Date of Graduation


Document Type


Degree Type



Davis College of Agriculture, Natural Resources and Design


Wildlife and Fisheries Resources

Committee Chair

Patricia Mazik.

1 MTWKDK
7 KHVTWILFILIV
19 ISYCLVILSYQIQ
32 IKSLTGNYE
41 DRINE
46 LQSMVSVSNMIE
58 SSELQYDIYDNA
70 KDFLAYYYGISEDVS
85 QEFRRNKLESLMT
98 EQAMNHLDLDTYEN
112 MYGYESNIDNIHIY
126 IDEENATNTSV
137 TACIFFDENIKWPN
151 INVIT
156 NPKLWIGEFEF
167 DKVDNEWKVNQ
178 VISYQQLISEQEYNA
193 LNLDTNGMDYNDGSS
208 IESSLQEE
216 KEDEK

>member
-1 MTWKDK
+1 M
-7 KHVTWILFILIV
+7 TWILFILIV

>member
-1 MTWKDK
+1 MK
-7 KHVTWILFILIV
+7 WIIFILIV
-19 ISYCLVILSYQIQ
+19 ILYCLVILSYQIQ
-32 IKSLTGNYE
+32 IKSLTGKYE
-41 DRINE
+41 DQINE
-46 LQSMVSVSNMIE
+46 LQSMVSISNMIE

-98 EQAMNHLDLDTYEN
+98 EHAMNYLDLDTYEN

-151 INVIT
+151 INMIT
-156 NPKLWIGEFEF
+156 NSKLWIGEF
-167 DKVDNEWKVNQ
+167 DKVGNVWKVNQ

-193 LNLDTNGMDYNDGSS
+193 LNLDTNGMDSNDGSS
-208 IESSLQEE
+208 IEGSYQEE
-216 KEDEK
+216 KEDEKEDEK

Exposure of fish to estrogenic endocrine disrupting chemicals (EEDCs) is believed to be a contributing factor of intersex (the presence of immature oocytes in the testes) and fish kills in the Potomac and Shenandoah Rivers. EEDCs are often seen in the effluent of wastewater treatment plants. A simple and common way to look at the estrogenicity of water samples is to deploy Passive Organic Chemical Integrative Samplers (POCIS) and extract the hydrophilic compounds from the filters with methanol. Samplers were deployed upstream and downstream of two wastewater treatment plants, one on the Conococheague River and one on the Monocacy River, both of which are in Maryland. For comparison purposes, one POCIS was deployed in Blue Plains, just outside of Washington, D.C. and one POCIS was deployed at a control site in a closed pond at the National Fish Health Research Laboratory in Kearneysville, WV. Primary hepatocytes from rainbow trout (Oncorhynchus mykiss) and smallmouth bass (Micropterus dolomieu) were isolated to compare vitellogenin induction upon exposure to 17-beta estradiol. Smallmouth bass hepatocytes yielded low concentrations of RNA and qPCR was unsuccessful. Male rainbow trout showed low vitellogenin induction levels at high concentrations of 17-beta estradiol and no induction at low concentrations. Female rainbow trout hepatocytes showed vitellogenin induction during exposure to 17-beta estradiol at high and low concentrations. Rainbow trout hepatocytes were used to screen for estrogenic compounds from the extracts of the deployed water samplers also using vitellogenin induction as an endpoint. Male rainbow trout hepatocytes showed no vitellogenin induction. Female rainbow trout hepatocytes exposed to samples showed no statistically significant differences in vitellogenin induction.